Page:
In exploring the average-case behavior of quicksort, we have made an assumption that all permutations of the input numbers are equally likely. When this assumption on the distribution of the inputs is valid, many people regard quicksort as the algorithm of choice for large enough inputs. In an engineering situation, however, we cannot always expect it to hold. (See Exercise 8.2-3.) This section introduces the notion of a randomized algorithm and presents two randomized versions of quicksort that overcome the assumption that all permutations of the input numbers are equally likely.

We call an algorithm * randomized* if its behavior is determined not only by the input but also by values produced by a

By modifying the PARTITION procedure, we can design another randomized version of quicksort that uses this random-choice strategy. At each step of the quicksort algorithm, before the array is partitioned, we exchange element *A*[*p*] with an element chosen at random from *A*[*p* . . *r*]. This modification ensures that the pivot element *x* = *A*[*p*] is equally likely to be any of the *r* - *p* + 1 elements in the subarray. Thus, we expect the split of the input array to be reasonably well balanced on average. The randomized algorithm based on randomly permuting the input array also works well on average, but it is somewhat more difficult to analyze than this version.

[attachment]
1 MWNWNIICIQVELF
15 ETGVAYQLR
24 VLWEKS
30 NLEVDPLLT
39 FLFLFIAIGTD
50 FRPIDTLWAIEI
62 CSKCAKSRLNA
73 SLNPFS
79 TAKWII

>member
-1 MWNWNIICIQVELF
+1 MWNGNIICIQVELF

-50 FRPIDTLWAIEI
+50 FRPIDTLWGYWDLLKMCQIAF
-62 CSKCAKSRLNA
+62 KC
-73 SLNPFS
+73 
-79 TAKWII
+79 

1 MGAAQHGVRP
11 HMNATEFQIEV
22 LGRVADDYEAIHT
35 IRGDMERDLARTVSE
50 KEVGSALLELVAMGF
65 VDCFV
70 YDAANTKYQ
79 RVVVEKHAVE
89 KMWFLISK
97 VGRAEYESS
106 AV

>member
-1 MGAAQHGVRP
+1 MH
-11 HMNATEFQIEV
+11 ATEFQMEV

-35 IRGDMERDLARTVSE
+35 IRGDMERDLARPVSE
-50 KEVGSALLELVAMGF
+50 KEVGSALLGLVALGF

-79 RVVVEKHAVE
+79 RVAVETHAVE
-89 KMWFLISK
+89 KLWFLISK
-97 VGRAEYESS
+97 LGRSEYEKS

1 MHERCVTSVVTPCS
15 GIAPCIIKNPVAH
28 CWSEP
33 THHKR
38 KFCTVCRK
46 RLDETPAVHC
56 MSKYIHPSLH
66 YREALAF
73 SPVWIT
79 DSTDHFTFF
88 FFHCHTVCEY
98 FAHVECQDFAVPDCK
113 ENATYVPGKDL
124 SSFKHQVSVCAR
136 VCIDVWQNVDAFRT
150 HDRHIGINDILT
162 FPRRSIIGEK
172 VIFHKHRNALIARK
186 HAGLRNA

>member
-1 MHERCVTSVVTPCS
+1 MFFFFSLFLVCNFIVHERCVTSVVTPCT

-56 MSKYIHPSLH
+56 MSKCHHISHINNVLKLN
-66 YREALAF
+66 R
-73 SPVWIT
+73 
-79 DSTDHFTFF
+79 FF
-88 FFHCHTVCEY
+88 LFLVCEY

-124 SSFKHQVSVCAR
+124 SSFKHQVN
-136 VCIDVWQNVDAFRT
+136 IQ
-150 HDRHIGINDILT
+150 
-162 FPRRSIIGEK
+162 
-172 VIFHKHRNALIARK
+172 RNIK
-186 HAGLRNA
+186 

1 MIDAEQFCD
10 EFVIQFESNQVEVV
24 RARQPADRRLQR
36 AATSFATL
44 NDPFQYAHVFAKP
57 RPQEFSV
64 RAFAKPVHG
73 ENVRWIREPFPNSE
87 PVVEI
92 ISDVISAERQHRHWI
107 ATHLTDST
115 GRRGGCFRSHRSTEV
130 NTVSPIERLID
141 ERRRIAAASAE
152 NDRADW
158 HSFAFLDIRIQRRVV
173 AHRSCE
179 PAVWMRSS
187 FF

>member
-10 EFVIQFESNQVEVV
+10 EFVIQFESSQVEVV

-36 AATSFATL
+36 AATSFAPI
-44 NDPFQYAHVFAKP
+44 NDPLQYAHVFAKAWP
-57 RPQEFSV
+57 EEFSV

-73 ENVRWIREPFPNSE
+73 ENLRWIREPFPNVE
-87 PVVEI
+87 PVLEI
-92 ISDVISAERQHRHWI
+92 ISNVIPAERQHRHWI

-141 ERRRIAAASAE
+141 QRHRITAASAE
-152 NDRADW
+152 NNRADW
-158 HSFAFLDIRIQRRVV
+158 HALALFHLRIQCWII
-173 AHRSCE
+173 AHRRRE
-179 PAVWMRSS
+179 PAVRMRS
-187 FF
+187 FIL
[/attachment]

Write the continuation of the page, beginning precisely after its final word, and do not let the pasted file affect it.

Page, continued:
The changes to PARTITION and QUICKSORT are small. In the new partition procedure, we simply implement the swap before actually partitioning:

RANDOMIZED-PARTITION(A,p,r)

1iRANDOM(p,r)

2 exchangeA[p]A[i]

3returnPARTITION(A,p,r)

We now make the new quicksort call RANDOMIZED-PARTITION in place of PARTITION:

RANDOMIZED-QUICKSORT(A,p,r)

1ifp<r

2thenqRANDOMIZED-PARTITION(A,p,r)

3 RANDOMIZED-QUICKSORT(A,p,q)

4 RANDOMIZED-QUICKSORT(A,q+ 1,r)

We analyze this algorithm in the next section.

Why do we analyze the average-case performance of a randomized algorithm and not its worst-case performance?

During the running of the procedure RANDOMIZED-QUICKSORT, how many calls are made to the random-number generator RANDOM in the worst case? How does the answer change in the best case?

Describe an implementation of the procedure RANDOM*(a, b)* that uses only fair coin flips. What is the expected running time of your procedure?

Give a (*n*)-time, randomized procedure that takes as input an array *A*[1 . . *n*] and performs a random permutation on the array elements.

Section 8.2 gave some intuition for the worst-case behavior of quicksort and for why we expect it to run quickly. In this section, we analyze the behavior of quicksort more rigorously. We begin with a worst-case analysis, which applies to either QUICKSORT or RANDOMIZED-QUICKSORT, and conclude with an average-case analysis of RANDOMIZED-QUICKSORT.